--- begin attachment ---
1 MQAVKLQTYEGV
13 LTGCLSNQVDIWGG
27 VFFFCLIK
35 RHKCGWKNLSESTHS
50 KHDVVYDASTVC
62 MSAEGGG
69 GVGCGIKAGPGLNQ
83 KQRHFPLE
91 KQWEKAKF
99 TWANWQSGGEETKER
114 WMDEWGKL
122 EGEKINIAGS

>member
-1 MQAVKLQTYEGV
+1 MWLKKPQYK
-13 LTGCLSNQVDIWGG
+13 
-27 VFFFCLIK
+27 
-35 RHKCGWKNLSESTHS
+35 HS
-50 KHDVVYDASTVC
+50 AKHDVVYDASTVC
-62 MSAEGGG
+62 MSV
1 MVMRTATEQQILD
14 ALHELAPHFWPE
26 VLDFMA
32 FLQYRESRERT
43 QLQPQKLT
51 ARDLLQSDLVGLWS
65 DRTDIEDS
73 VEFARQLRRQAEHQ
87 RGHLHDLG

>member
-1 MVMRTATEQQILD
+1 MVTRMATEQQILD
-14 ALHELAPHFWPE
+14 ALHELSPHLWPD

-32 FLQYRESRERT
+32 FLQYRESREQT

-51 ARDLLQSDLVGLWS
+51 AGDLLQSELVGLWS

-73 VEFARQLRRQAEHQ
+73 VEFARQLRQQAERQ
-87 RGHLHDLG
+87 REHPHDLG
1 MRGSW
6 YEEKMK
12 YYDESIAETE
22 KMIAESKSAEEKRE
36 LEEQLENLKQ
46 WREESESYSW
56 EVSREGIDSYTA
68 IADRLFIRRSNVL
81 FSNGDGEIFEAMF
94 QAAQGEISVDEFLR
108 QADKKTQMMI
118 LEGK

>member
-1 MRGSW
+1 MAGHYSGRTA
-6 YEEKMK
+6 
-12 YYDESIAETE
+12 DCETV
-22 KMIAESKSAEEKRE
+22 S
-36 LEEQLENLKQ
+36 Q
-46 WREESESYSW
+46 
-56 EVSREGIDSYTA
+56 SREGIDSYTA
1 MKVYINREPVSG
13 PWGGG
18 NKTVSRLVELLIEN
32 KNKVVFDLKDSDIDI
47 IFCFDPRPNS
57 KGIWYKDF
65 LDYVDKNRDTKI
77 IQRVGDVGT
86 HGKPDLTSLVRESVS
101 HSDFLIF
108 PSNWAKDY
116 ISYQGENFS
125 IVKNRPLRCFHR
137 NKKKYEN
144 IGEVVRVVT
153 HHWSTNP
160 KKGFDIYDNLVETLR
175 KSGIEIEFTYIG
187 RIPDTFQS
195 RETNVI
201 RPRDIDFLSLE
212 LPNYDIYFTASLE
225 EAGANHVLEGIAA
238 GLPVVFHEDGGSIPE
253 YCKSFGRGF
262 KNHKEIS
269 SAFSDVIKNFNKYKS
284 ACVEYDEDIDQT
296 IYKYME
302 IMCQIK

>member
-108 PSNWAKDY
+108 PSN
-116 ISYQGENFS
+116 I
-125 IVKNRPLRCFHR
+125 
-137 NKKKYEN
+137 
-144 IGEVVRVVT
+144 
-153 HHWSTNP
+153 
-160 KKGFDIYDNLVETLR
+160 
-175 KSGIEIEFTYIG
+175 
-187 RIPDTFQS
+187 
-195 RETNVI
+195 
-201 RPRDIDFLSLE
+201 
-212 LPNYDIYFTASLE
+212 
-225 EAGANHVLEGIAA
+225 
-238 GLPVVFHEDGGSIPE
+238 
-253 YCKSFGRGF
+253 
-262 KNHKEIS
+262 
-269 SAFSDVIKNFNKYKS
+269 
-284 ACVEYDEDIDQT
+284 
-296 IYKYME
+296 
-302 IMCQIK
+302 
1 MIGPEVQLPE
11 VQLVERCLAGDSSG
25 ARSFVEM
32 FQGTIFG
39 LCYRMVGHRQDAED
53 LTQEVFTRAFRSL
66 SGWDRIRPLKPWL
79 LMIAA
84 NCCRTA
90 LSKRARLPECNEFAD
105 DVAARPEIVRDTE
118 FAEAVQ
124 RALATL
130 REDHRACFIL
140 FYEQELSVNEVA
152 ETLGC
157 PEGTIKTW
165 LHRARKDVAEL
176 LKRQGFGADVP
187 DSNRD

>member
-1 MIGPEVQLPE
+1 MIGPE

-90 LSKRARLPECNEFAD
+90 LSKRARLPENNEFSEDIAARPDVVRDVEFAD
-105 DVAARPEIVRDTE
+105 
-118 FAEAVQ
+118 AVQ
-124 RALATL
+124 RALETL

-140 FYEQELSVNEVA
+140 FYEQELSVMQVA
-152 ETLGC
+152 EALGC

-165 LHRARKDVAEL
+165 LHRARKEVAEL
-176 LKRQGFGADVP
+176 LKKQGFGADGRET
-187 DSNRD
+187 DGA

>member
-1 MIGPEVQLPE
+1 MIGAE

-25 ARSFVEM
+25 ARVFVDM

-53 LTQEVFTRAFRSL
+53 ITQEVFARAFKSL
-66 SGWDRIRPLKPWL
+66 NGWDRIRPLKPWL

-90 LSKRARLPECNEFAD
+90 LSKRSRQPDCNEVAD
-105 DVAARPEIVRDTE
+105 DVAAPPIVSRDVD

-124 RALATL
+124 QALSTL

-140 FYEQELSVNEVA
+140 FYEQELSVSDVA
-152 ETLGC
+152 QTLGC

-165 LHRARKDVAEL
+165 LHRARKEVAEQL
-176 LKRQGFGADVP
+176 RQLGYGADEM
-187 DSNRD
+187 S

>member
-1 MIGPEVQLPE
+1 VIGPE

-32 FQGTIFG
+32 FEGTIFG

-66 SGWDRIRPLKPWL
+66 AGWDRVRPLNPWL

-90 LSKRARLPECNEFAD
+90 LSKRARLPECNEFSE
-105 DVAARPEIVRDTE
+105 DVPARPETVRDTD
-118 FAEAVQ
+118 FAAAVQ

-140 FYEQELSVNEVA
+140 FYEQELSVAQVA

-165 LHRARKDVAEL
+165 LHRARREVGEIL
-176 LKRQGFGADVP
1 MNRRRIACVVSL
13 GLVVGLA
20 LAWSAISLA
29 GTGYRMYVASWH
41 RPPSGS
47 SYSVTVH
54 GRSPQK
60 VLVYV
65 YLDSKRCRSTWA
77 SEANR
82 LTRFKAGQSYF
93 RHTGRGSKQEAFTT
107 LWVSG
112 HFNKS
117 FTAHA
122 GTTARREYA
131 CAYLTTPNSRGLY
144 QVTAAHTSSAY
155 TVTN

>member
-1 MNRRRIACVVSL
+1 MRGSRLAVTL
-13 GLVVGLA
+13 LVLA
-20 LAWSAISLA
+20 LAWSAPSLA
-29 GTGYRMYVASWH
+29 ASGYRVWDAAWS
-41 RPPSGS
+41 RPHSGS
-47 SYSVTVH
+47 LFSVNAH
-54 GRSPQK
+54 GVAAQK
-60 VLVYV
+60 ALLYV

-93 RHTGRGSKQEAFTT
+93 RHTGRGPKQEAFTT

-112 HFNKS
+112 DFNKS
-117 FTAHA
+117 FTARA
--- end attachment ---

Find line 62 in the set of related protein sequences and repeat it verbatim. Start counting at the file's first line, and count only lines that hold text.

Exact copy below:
+1 MAGHYSGRTA